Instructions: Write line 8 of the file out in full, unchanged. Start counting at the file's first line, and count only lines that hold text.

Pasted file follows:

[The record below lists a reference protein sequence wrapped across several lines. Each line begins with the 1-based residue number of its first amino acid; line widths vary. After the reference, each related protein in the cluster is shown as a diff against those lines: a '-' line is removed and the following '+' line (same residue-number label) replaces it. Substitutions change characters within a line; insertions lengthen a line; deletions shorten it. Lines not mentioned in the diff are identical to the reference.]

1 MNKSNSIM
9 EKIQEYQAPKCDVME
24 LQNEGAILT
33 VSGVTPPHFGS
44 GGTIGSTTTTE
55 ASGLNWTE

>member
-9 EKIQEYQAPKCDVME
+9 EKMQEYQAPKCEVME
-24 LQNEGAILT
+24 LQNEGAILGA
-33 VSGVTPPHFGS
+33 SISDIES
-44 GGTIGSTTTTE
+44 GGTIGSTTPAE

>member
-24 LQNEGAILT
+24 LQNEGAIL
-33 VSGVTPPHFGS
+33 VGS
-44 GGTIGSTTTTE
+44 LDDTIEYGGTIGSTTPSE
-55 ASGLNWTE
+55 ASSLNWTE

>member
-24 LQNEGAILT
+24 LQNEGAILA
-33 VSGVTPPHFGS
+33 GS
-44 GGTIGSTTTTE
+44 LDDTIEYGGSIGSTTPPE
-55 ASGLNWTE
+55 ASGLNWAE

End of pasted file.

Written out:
>member